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Stephen Nathaniel Langham was born in Hinckley, Leicestershire in May 1820. As a child he laboured in the fields but made his way to Leicester where he was hired to help deliver goods by horse and cart.  He started to box in the early 1840s, fighting with "rural roughs".
He always spoke with a speech impediment, the result of a childhood incident when he stole a hot potato from a market stall—caught in the act, the vendor thrust the steaming potato into his mouth, causing severe permanent tissue scarring.
Langham was just under six feet (1.8 m) tall, and 11 stone (150 lb; 70 kg) in weight. His deprived childhood caused him to suffer ill health all his life. During his career, boxing was an illegal clandestine profession, carried out in comparative secrecy.
His first recorded fight took place in February 1843 near Hinkley, where he took on William Ellis of Sabcote for stakes of £5 a-side. Ellis, described as an "old fighter" was well beaten when the contest ended at the finish of the 8th round.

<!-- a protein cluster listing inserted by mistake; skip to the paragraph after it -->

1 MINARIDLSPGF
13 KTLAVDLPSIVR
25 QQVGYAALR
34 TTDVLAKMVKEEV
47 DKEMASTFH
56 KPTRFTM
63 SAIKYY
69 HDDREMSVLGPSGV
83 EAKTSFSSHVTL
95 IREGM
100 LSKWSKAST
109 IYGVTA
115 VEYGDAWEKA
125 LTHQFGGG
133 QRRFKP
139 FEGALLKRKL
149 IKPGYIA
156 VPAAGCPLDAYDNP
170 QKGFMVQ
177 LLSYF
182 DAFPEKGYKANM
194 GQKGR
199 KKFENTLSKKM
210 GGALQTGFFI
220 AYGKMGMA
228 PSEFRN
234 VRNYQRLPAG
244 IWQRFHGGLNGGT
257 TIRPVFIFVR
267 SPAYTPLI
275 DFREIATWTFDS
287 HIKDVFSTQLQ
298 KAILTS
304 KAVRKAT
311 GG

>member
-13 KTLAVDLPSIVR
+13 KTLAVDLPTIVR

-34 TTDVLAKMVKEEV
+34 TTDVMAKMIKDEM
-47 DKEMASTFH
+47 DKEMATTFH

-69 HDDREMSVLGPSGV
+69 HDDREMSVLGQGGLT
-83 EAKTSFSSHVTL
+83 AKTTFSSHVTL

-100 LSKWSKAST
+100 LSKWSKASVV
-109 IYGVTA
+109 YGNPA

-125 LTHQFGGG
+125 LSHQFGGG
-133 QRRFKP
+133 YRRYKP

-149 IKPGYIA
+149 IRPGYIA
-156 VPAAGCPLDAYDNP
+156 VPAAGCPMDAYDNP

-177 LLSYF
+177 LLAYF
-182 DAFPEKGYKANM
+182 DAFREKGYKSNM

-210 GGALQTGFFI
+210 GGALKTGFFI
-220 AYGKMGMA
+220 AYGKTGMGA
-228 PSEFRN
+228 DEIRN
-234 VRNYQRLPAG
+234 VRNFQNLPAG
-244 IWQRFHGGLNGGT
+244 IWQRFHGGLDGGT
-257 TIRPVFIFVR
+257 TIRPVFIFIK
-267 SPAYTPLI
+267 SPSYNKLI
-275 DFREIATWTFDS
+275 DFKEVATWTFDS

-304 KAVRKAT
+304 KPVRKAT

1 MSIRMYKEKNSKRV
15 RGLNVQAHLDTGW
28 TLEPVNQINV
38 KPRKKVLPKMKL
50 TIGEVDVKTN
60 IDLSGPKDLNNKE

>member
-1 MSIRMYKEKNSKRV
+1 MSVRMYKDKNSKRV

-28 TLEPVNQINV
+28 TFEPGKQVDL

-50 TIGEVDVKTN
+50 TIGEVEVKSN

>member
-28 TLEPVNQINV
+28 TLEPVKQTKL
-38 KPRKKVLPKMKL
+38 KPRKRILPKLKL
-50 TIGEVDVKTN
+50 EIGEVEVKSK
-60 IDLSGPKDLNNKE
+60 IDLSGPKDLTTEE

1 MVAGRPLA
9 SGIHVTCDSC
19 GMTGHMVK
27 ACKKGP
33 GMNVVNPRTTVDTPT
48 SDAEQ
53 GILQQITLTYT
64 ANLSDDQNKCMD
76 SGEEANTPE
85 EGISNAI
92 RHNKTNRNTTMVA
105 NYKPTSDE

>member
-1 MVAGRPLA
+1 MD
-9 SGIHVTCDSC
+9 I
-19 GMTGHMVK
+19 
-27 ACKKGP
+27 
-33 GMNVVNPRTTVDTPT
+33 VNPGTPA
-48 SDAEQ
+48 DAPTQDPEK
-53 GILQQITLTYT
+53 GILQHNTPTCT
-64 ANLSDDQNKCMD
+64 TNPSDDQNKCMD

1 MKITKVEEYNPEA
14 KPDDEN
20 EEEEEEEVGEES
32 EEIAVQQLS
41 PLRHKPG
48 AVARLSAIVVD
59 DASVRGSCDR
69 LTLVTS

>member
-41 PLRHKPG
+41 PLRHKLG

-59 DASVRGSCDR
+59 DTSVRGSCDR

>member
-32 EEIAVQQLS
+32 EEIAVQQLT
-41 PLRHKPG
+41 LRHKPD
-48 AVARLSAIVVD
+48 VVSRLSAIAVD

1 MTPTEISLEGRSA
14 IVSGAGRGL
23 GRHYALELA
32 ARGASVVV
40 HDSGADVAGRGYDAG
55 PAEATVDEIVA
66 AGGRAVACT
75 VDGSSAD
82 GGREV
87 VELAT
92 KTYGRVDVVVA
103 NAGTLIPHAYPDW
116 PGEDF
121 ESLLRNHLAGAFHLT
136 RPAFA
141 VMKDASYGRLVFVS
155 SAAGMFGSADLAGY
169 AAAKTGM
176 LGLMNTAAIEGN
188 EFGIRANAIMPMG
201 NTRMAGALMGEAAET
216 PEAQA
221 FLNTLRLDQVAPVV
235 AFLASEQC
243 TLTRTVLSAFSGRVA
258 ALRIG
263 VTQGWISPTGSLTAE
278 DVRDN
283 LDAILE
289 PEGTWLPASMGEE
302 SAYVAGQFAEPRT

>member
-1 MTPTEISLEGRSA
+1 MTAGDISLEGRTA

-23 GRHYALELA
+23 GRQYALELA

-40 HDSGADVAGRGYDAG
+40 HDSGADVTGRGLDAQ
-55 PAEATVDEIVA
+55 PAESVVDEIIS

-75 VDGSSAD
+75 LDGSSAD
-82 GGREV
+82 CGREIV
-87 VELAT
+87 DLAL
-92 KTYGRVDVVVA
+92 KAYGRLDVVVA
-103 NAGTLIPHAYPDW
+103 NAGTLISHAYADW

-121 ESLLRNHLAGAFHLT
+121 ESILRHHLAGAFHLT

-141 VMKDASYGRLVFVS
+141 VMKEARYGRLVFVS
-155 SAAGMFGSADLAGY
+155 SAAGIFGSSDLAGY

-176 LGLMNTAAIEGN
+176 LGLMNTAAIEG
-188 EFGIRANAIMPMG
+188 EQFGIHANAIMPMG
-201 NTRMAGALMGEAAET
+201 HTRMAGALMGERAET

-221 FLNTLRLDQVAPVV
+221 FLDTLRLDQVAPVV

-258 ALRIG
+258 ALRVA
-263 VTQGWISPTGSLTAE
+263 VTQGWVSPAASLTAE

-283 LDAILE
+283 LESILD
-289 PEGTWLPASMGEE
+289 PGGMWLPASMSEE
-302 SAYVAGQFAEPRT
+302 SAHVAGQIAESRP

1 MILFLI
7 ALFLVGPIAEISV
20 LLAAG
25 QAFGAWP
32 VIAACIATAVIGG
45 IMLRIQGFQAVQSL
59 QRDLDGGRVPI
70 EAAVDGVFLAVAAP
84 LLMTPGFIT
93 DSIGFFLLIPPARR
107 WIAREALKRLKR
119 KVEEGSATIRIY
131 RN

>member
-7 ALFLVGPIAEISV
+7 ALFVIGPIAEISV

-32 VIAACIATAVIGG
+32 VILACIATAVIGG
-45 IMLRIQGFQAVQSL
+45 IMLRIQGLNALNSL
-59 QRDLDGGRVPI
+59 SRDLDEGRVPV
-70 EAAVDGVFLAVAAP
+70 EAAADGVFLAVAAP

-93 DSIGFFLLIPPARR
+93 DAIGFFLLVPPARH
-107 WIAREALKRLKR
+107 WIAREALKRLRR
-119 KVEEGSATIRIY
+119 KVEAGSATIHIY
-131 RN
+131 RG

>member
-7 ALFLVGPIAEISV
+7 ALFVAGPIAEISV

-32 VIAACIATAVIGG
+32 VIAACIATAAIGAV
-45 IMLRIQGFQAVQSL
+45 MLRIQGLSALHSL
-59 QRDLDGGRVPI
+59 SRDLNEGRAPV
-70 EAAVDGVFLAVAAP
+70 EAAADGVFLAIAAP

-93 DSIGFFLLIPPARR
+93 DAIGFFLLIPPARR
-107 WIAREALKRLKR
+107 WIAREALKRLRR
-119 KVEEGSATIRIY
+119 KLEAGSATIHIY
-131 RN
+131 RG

In spite of the small prizes available, his prowess in the ring earned him a considerable fortune. Following his defeat of Thomas Sayers in 1857, he retired from the ring and became the matchmaking manager of the first professional champion of the boxing world, Jem Mace.
A blue plaque now commemorates Langham's place of birth on Church Street, Hinckley, and a road "Langham Close" now bears his name.
- Miles, Henry Downes (1906). Pugilistica. 3. New York Public Library. Edinburgh: J. Grant. pp. 234–252.
- Gordon, Graham (2008). Master of the Ring. Milo Books. ISBN 1903854695.
- 1861 Census RG09/58 Folio 107, Page 2, Schedule 11: London - 12, Cranbin Stores, Castle Street, St Martins, Westminster (Names and Surname: Nat Langham, Relation to Head of Family: Head, Condition of Marriage: Widower, Age last Birthday: 40, Profession or Occupation: Victualler, Where Born: Hinckley, Leicestershire)
- Henning, Fred W. J. (1902). Fights for the championship : the men and their times. London: Licensed Victuallers' Gazette. pp. 321–329.
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